Cobra Starship, Glasgow Carling Academy
They're like a darker, more intense Hellogoodbye one minute, and the next they're a swaggering bunch of hip hop-influenced yobs - bold and straight-talking.Read more on Cobra Starship Listen to Cobra Starship on Spotify
What are the first things that come to mind when you think 'Fall Out Boy support band'? Whiney teenagers delivering strained vocal performances, flipping their fringes every two seconds? Probably. A sombre crowd watching on silently in heartfelt emotion and earnest devotion? Most likely. But a keytar-toting, disco-loving band of sharply-dressed stunners? Maybe not. Then again, tonight Cobra Starship prove again and again that they're not quite your typical band.
"Listen", starts frontman Gabe Saporta halfway through their set. "You need to get our album. We don't care if you buy it, we don't care if you rip it off the internet... you need these songs in your life." Wait, a band placing music over money? Outrageous! The best thing is, he couldn't be more right.
Opening song 'Send My Love To The Dancefloor' is the most essential thing we've heard in ages. A fast-paced, bass-driven stormer fills the Carling Academy and sends the emo kids into a frenzy. '...Dancefloor' is tailor made for trendy sorts in indie discos, and before long the crowd are bumping and grinding like they're at a Justin Timberlake show.
The fun doesn't stop there. Cobra's most well-known track, 'Bring It (Snakes On A Plane)' - which featured on the soundtrack for Samuel L. Jackson's 'epic' - goes down in more flames than an aircraft full of reptiles. 'It's Warmer In The Basement', a dark tale of "loving your girlfriend so much that you lock her in your basement so no-one else can touch her", is so sick and twisted it's brilliant. 'The Church Of Hot Addiction', however - with its handclaps, and soaring chorus - is the real triumph of the night.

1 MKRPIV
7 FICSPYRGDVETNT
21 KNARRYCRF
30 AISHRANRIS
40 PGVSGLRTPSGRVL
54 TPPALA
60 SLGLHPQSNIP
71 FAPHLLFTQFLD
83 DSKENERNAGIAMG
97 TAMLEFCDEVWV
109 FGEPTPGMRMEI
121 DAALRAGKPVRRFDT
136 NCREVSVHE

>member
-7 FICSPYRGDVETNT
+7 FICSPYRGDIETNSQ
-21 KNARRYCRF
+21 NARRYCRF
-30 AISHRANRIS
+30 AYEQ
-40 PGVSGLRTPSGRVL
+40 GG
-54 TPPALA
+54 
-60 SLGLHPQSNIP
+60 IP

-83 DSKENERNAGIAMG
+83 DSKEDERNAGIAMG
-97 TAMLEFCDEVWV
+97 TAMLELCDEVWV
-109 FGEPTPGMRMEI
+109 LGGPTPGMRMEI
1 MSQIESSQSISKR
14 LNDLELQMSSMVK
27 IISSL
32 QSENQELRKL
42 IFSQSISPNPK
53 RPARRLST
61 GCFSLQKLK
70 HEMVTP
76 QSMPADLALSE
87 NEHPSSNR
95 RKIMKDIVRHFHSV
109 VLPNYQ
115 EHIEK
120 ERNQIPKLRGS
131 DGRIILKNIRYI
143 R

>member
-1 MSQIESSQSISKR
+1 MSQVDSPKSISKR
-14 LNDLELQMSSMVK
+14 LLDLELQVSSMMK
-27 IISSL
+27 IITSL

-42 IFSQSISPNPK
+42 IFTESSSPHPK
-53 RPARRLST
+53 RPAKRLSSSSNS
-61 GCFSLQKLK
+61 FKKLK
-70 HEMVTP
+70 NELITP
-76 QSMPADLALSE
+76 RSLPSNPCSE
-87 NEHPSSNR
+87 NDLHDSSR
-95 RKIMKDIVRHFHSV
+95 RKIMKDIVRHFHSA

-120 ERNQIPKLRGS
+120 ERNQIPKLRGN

Their sound, unique as it is, is difficult to pin down and describe. They're like a darker, more intense Hellogoodbye one minute, and the next they're a swaggering bunch of hip hop-influenced yobs - bold and straight-talking, like an American Hadouken! The rhythm section churn out phrases tigher than bassist Ryland Blackinton's bright red jeans, and the pouting, strutting Victoria Asher's keytar is the cherry on top of what makes the band so distinctive.
This is before we've even started on the performance. Although the other members of the band shine in their own way, it's Saporta who makes the band glitter. 'The Church Of Hot Addiction' sees our frontman promising to show us a good time ("G.A.B.E gonna get you high""), and he delivers with conviction. Gabe Saporta is, make no mistake, more charismatic than Patrick Stump and Pete Wentz put together. Dressed in skinny jeans and a purple hoodie, he almost looks like he could be in Klaxons. Pulling shapes like some sort of indie Usher, Saporta shimmies and bounces and gang-signs his way across the stage, determined to capture our imaginations. Turns out he needn't even bother: the crowd are well and truly won over as Cobra Starship bow out, making outshining the headliner look effortless.